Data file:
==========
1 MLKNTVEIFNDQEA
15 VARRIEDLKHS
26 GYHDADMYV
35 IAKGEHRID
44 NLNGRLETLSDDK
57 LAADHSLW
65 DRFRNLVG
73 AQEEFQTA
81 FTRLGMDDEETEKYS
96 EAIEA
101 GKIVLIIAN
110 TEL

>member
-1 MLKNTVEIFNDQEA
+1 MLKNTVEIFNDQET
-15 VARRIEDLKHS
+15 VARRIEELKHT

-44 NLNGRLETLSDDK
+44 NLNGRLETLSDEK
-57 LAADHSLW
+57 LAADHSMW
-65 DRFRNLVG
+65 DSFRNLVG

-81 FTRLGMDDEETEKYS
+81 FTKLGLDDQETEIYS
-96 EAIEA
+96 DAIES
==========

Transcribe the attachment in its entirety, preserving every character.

1 MLKNTVEIFNDQEA
15 VARRIEDLKHS
26 GYHDADMYV
35 IAKGEHRID
44 NLNGRLETLSDDK
57 LAADHSLW
65 DRFRNLVG
73 AQEEFQTA
81 FTRLGMDDEETEKYS
96 EAIEA
101 GKIVLIIAN
110 TEL

>member
-1 MLKNTVEIFNDQEA
+1 MLKNTVEIFNDQET
-15 VARRIEDLKHS
+15 VARRIEELKHT

-44 NLNGRLETLSDDK
+44 NLNGRLETLSDEK
-57 LAADHSLW
+57 LAADHSMW
-65 DRFRNLVG
+65 DSFRNLVG

-81 FTRLGMDDEETEKYS
+81 FTKLGLDDQETEIYS
-96 EAIEA
+96 DAIES